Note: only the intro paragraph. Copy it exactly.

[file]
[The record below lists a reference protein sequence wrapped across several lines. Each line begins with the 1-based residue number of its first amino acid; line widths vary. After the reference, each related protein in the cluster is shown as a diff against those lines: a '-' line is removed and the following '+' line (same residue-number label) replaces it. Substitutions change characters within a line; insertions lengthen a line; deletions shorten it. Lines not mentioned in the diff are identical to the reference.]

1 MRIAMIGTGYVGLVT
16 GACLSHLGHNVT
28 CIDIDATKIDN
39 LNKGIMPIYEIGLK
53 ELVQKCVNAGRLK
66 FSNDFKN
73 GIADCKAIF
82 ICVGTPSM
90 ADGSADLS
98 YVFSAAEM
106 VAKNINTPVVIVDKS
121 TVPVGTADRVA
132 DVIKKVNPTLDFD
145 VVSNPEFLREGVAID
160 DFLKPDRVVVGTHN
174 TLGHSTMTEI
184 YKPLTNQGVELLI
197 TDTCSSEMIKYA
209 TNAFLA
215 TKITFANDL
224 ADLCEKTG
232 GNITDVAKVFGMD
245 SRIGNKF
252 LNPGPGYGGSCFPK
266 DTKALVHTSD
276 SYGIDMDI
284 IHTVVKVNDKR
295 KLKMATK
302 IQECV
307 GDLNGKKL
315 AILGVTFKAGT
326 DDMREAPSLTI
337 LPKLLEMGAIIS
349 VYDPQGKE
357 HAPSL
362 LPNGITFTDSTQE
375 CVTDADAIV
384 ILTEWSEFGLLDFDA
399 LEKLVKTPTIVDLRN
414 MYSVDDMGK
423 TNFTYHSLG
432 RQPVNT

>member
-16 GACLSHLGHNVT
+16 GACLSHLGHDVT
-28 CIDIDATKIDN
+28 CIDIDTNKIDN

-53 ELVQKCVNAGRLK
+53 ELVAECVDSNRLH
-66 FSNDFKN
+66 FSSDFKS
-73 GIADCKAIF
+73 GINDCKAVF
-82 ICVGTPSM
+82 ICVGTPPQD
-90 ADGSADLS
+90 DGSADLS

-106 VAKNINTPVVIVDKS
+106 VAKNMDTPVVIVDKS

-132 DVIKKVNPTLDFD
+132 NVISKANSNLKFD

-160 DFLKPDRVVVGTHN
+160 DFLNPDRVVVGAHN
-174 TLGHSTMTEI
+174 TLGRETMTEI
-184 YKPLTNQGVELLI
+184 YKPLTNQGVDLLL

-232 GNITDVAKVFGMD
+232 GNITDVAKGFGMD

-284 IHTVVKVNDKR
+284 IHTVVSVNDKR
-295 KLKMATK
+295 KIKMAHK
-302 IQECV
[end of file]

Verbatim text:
[The record below lists a reference protein sequence wrapped across several lines. Each line begins with the 1-based residue number of its first amino acid; line widths vary. After the reference, each related protein in the cluster is shown as a diff against those lines: a '-' line is removed and the following '+' line (same residue-number label) replaces it. Substitutions change characters within a line; insertions lengthen a line; deletions shorten it. Lines not mentioned in the diff are identical to the reference.]